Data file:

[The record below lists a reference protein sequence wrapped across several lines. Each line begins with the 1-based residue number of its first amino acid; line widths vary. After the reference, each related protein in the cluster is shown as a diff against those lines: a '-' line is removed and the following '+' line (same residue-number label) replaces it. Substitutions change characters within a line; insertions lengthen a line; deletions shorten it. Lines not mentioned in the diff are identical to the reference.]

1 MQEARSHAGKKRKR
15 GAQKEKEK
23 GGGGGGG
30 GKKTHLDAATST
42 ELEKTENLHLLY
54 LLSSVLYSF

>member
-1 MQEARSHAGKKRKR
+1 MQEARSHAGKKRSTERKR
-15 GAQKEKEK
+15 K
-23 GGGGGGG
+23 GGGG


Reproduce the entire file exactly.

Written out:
[The record below lists a reference protein sequence wrapped across several lines. Each line begins with the 1-based residue number of its first amino acid; line widths vary. After the reference, each related protein in the cluster is shown as a diff against those lines: a '-' line is removed and the following '+' line (same residue-number label) replaces it. Substitutions change characters within a line; insertions lengthen a line; deletions shorten it. Lines not mentioned in the diff are identical to the reference.]

1 MQEARSHAGKKRKR
15 GAQKEKEK
23 GGGGGGG
30 GKKTHLDAATST
42 ELEKTENLHLLY
54 LLSSVLYSF

>member
-1 MQEARSHAGKKRKR
+1 MQEARSHAGKKRSTERKR
-15 GAQKEKEK
+15 K
-23 GGGGGGG
+23 GGGG